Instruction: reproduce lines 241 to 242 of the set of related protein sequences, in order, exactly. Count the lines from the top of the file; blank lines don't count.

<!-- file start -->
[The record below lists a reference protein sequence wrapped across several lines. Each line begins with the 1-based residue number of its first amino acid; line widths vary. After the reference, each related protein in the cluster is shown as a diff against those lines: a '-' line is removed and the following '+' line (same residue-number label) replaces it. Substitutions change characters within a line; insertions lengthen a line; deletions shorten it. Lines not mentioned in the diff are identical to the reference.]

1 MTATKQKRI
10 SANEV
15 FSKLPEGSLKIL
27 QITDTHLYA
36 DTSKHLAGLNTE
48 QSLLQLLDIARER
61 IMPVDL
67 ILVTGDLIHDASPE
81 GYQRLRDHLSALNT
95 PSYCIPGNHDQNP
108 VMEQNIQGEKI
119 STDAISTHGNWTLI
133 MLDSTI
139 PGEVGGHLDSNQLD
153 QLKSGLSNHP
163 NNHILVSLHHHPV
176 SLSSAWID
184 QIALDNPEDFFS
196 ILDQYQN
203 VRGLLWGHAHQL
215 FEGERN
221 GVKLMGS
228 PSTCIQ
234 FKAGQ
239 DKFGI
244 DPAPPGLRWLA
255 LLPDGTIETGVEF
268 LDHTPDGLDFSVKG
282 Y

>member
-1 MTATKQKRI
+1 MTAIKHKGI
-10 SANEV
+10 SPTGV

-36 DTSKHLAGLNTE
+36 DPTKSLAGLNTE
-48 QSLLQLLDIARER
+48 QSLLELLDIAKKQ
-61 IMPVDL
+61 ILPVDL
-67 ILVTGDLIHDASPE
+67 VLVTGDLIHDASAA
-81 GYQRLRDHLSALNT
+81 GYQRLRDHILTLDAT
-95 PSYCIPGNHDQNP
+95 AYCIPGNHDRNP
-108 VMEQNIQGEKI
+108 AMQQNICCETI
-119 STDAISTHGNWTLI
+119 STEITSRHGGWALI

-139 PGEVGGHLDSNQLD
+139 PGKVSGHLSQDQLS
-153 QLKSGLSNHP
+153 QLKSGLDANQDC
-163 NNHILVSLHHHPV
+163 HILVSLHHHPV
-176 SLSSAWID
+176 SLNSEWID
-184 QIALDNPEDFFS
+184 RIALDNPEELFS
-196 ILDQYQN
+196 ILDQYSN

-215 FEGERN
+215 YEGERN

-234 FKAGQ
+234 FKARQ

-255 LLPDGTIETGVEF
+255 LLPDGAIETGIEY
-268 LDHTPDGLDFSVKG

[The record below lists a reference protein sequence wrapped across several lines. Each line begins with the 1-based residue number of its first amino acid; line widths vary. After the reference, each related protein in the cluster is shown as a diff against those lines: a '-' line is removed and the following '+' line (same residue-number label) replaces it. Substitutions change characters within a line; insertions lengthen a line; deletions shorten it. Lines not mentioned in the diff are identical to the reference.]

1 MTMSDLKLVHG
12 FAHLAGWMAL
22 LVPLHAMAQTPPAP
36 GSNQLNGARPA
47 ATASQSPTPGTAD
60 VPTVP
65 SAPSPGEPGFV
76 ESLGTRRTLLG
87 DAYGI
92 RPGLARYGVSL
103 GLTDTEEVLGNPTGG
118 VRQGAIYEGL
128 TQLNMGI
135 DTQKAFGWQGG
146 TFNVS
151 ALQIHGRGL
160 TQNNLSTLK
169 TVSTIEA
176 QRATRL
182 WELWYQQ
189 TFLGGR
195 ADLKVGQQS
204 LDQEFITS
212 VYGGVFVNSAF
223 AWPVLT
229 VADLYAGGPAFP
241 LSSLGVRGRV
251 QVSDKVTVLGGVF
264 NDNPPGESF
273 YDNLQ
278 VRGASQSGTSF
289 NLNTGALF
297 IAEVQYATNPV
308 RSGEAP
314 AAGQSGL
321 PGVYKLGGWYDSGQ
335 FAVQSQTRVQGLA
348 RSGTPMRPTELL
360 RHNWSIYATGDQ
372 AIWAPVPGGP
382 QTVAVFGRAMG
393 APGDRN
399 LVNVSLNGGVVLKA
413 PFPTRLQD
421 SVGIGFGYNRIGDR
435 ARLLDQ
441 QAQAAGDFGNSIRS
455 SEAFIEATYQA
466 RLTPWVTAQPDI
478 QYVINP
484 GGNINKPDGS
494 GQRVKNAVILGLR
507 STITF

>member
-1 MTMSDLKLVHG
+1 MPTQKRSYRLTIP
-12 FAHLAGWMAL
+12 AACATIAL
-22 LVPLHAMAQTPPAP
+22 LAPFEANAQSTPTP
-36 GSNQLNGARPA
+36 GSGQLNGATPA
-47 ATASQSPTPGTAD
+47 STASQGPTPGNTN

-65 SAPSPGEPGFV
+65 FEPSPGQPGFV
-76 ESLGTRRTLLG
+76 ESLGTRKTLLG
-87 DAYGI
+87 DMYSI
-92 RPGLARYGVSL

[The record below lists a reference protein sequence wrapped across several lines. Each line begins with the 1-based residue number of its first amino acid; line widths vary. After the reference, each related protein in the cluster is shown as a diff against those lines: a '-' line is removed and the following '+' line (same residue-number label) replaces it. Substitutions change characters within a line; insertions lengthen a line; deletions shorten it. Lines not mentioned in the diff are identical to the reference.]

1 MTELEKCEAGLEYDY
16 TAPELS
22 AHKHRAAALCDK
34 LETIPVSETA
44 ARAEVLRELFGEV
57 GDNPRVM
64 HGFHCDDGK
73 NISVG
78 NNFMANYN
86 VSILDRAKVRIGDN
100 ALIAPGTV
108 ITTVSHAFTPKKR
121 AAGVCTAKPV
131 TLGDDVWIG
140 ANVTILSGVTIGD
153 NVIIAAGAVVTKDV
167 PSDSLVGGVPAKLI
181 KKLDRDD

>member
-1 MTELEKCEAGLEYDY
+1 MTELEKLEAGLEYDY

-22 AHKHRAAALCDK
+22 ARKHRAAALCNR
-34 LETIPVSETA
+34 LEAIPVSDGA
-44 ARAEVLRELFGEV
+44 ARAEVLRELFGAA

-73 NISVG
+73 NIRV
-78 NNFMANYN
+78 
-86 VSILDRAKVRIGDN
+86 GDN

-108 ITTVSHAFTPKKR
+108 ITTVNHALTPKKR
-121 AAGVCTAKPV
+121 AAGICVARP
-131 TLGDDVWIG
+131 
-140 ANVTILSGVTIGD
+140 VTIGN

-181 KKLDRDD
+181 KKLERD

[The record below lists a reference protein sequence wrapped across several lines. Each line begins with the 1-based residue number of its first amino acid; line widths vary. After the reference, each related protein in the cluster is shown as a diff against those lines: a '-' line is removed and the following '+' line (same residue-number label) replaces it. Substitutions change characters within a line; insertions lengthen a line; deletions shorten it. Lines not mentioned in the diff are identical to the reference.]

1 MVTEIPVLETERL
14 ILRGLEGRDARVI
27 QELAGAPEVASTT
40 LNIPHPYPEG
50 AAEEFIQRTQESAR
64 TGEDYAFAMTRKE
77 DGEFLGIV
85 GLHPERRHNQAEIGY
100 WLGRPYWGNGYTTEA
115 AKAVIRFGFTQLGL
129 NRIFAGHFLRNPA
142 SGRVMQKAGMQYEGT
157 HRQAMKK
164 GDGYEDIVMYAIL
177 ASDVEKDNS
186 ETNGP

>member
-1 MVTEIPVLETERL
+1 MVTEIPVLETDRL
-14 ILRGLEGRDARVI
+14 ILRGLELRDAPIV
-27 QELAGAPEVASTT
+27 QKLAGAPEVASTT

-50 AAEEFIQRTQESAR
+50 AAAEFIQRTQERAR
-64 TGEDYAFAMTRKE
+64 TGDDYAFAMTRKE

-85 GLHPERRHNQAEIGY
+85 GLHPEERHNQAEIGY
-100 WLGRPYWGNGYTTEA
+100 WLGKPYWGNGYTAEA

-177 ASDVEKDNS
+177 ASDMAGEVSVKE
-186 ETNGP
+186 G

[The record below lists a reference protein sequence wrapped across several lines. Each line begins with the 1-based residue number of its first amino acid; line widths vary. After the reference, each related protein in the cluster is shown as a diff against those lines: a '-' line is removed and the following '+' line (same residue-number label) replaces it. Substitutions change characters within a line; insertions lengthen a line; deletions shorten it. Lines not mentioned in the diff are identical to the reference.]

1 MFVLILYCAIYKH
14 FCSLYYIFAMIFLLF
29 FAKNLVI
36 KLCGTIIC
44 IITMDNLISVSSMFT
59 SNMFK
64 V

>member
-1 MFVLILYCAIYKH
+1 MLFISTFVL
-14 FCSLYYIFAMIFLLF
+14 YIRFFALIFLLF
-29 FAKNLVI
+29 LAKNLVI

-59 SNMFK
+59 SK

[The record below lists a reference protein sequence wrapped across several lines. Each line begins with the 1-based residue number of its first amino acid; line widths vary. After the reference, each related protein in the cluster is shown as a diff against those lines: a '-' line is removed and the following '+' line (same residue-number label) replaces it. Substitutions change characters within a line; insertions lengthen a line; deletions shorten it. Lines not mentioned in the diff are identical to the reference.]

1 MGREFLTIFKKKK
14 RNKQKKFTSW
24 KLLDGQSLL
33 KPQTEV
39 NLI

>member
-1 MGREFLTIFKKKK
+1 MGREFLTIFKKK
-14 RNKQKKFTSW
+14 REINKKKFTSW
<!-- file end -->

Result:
1 MGREFLTIFKKKK
14 RNKQKKFTSW